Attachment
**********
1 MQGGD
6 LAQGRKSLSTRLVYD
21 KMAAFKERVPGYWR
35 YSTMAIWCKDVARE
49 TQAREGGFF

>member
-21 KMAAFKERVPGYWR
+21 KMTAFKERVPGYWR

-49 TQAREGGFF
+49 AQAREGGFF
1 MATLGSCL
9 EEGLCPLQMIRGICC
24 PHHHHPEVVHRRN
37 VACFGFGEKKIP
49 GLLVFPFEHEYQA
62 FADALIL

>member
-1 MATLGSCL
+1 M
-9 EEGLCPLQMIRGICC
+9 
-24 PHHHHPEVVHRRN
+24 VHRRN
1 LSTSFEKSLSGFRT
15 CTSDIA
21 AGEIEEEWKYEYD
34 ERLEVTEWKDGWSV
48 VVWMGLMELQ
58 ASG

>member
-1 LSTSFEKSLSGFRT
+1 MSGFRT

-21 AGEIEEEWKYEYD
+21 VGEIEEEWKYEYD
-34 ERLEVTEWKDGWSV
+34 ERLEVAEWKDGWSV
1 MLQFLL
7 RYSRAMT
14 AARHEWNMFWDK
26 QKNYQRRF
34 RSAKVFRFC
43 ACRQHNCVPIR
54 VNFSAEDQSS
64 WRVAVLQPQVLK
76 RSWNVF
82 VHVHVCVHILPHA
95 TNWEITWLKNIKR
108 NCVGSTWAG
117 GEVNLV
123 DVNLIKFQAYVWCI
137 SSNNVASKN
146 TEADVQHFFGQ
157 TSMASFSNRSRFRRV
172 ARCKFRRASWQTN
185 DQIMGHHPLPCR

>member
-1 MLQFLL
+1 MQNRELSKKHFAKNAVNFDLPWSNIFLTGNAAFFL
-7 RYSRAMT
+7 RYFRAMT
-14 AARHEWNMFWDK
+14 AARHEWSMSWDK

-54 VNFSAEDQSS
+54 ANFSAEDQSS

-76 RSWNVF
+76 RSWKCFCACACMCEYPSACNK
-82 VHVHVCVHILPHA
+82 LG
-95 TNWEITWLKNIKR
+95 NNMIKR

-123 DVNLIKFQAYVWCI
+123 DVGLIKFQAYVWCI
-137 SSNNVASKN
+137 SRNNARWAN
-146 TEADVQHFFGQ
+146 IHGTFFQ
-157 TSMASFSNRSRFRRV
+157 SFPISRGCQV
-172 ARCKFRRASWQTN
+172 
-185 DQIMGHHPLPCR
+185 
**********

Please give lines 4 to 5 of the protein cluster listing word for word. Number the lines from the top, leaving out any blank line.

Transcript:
35 YSTMAIWCKDVARE
49 TQAREGGFF